My Schirmer's test indicated eyes that were only slightly dry. But then, I don't have this problem during the daytime -- only at night. How long should I continue the blepharitis management protocol, without improvement, before considering the diagnosis may have been wrong? (I have other autoimmune diagnoses, but as far as I know, my tests for Sjogren's have been negative.)
     
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  2. CFS_for_19_years

    CFS_for_19_years Hoarder of biscuits

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    I've had this done several times; it looks more barbaric than it actually feels. There was no pain involved at least for me anyway.
     
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  3. Andielyn

    Andielyn Senior Member

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    Interesting question. I can no longer seem to regulate my temperature especially during a crash. I am either chilling or sweating profusely. So for me it is both. Not diagnosed with SS, only EBV induced CFS/ME. I am also interested to know your experience @Megan17 ~Andielyn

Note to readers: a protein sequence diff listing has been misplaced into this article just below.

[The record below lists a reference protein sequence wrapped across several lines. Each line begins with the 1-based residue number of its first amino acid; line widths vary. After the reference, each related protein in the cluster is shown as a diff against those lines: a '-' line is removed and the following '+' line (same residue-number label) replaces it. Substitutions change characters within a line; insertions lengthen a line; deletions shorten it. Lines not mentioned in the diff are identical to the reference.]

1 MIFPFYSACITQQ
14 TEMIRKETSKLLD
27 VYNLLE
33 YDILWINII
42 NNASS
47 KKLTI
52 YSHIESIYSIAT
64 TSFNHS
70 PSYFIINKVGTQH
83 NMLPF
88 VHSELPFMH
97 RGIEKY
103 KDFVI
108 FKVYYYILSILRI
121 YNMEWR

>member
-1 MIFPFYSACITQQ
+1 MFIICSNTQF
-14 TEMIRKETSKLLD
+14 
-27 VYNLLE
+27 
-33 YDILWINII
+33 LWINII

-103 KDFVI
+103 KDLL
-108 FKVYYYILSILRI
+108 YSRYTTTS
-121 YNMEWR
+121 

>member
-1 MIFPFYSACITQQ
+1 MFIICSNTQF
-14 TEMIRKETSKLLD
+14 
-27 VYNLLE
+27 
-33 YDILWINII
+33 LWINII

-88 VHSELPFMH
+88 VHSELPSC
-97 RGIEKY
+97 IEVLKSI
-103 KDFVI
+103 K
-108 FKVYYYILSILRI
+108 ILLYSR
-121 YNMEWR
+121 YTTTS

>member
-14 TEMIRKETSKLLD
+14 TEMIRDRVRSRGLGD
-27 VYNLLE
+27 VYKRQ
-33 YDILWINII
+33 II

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  4. Andielyn

    Andielyn Senior Member

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    @Amaya2014 My PEM "crashes" are similar to yours except the emotional piece usually comes as I'm coming out of it or am out of it. During the crash I am too exhausted to even exude that much emotion. I am almost always blindsided by my crashes.
     
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  5. Amaya2014